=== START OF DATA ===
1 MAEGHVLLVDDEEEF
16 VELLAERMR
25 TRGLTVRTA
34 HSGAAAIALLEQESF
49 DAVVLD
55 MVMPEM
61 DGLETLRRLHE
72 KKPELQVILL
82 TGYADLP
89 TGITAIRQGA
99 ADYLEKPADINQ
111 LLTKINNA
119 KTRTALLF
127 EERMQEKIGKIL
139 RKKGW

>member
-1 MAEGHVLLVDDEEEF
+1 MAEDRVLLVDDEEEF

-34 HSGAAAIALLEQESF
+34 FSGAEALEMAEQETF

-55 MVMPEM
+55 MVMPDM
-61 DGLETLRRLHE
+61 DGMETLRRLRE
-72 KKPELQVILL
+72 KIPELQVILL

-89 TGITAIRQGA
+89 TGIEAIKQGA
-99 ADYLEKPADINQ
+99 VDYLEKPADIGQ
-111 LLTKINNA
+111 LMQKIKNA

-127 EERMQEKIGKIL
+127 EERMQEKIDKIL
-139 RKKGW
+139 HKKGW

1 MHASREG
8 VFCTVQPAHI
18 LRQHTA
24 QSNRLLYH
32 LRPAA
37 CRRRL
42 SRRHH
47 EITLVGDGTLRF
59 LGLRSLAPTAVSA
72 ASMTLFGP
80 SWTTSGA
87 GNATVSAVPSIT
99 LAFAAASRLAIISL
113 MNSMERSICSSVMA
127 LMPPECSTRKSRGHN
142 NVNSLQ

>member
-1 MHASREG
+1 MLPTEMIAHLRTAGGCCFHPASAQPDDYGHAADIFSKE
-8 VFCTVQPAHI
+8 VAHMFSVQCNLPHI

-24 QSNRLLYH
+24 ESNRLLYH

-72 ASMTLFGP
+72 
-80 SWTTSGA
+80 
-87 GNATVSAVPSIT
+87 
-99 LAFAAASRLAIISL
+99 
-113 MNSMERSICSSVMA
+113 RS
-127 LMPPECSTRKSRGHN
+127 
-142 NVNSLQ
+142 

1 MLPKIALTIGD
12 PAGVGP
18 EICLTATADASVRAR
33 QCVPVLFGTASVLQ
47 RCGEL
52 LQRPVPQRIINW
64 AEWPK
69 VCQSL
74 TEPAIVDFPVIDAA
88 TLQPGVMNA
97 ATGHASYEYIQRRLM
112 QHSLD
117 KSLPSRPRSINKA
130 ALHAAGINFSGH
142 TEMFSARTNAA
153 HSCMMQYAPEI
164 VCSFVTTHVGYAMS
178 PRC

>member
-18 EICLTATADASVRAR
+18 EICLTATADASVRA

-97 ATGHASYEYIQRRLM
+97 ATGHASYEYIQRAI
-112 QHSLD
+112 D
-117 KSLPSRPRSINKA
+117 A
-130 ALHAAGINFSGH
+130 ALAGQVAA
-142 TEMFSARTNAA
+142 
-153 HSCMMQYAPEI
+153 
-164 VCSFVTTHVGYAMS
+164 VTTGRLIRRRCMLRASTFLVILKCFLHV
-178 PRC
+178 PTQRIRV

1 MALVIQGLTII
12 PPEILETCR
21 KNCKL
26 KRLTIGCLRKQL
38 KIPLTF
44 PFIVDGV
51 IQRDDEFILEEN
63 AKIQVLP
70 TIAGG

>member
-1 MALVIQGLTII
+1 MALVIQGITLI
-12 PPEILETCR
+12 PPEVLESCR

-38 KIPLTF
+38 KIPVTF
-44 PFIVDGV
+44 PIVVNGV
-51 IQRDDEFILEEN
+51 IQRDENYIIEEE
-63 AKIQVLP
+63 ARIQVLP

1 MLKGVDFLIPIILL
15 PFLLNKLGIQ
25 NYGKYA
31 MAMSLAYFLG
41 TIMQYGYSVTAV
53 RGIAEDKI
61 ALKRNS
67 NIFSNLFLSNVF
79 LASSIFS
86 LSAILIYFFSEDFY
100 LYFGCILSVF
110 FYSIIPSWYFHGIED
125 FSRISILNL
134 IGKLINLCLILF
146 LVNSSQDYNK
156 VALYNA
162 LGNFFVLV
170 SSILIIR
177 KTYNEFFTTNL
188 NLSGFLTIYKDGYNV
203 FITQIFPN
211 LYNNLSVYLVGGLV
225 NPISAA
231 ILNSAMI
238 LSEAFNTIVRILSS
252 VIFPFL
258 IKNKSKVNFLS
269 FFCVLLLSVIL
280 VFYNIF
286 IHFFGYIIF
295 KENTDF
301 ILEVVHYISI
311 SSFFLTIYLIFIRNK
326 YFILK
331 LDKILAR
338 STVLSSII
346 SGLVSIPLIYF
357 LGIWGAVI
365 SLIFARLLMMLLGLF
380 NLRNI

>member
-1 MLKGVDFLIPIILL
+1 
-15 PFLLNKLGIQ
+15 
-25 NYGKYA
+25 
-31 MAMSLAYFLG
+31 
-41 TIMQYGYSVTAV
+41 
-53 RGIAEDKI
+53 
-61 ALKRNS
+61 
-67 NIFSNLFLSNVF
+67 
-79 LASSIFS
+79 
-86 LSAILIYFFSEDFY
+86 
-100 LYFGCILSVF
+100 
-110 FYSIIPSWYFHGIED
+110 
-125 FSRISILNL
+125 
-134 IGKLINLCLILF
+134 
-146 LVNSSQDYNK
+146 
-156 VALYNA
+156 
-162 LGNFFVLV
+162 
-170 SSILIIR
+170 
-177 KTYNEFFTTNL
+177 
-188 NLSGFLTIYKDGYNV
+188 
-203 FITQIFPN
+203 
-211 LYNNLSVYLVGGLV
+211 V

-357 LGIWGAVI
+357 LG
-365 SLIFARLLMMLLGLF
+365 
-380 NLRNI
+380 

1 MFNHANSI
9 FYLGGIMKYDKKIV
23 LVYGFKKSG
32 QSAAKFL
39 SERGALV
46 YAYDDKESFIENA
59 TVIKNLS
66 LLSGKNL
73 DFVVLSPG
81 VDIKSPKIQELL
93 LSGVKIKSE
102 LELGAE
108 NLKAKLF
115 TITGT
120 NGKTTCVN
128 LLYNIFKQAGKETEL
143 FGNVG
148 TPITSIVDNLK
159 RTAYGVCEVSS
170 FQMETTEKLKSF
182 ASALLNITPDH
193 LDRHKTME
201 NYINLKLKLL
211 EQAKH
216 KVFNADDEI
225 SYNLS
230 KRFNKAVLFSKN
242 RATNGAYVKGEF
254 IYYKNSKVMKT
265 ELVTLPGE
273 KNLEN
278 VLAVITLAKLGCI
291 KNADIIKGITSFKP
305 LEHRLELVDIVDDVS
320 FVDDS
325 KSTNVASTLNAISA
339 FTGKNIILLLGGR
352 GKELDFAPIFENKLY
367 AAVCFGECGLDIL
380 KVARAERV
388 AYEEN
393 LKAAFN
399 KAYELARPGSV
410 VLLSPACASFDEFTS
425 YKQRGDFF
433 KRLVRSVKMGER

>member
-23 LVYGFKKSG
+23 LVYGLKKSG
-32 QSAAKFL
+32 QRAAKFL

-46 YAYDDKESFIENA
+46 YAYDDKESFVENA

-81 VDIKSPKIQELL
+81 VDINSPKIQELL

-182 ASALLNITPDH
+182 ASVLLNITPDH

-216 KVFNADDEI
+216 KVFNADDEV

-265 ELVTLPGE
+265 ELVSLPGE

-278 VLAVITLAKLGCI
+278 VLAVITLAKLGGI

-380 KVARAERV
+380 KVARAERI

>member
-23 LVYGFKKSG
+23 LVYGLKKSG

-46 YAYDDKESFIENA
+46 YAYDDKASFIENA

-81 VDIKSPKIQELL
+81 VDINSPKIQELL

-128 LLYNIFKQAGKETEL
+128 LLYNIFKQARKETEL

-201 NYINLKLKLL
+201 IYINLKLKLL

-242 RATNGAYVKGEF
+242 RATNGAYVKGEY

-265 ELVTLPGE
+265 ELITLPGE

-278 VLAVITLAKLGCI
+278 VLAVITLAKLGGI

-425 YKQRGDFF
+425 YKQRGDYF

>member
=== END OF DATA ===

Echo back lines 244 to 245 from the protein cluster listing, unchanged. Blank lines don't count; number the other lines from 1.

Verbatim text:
182 ASALLNITPDH
193 LDRHKTME